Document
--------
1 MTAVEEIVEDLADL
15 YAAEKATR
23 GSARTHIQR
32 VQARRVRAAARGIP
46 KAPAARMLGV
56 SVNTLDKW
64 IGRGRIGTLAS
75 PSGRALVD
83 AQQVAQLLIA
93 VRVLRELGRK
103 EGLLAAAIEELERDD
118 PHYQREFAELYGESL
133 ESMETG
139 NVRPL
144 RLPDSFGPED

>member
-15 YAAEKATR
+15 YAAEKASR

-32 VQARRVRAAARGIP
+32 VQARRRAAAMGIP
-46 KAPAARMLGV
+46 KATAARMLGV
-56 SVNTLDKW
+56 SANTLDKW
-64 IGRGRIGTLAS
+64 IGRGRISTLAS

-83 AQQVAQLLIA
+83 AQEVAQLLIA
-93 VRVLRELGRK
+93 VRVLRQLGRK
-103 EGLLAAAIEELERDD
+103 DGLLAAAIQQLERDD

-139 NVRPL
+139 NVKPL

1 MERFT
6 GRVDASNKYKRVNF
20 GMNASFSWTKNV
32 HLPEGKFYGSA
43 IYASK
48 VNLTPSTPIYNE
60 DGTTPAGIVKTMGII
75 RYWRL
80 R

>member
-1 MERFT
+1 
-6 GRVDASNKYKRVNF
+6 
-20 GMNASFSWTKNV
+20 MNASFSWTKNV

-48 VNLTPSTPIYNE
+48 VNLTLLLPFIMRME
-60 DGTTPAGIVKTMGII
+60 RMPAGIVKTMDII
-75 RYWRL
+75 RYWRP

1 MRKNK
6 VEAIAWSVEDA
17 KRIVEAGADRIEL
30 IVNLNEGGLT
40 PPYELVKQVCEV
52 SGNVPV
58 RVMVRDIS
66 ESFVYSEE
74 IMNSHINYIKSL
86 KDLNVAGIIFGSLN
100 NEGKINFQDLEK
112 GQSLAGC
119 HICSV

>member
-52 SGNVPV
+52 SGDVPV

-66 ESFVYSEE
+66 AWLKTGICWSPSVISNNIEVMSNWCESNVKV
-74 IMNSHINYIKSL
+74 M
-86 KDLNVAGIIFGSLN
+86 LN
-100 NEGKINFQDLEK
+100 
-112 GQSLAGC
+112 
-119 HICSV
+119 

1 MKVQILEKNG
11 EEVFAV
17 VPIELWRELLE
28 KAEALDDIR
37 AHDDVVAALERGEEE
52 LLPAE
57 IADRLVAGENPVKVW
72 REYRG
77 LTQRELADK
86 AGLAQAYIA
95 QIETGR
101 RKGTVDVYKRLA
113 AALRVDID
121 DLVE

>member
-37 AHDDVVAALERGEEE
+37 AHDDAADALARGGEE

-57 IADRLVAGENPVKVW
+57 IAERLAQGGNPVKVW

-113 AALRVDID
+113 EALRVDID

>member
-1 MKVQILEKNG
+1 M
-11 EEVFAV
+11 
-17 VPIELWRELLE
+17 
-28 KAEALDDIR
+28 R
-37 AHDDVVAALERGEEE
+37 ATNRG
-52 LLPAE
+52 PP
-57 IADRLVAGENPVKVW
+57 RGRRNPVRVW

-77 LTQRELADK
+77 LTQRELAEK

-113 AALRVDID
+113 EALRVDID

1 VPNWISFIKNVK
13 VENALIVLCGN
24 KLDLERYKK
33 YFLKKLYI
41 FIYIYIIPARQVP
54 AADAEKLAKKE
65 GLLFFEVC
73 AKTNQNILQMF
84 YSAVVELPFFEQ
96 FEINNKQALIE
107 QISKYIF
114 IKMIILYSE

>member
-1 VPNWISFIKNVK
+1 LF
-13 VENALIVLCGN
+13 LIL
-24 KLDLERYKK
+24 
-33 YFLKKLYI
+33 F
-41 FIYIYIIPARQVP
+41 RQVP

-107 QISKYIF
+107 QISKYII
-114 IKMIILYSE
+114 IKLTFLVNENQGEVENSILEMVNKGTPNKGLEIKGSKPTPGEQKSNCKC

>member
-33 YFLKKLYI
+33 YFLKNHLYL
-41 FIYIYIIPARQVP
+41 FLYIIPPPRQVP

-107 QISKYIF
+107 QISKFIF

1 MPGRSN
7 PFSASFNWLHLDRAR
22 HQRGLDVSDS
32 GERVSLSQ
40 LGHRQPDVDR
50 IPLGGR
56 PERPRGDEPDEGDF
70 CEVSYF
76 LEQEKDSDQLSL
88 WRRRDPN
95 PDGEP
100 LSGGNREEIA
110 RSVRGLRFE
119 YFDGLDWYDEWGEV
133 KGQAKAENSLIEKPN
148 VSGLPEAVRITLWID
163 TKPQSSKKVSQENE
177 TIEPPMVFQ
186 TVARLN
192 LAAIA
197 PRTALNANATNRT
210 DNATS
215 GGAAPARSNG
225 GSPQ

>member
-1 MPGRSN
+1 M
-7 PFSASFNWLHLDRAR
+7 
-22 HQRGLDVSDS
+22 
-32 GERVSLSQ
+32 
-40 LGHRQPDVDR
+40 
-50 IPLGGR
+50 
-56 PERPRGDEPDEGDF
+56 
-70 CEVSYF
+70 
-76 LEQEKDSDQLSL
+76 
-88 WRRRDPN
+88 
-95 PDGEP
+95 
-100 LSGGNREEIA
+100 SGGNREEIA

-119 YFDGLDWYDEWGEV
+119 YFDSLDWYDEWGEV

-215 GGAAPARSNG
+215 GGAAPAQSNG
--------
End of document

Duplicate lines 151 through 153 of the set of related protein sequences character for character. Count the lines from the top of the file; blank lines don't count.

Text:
+114 IKLTFLVNENQGEVENSILEMVNKGTPNKGLEIKGSKPTPGEQKSNCKC

>member
-33 YFLKKLYI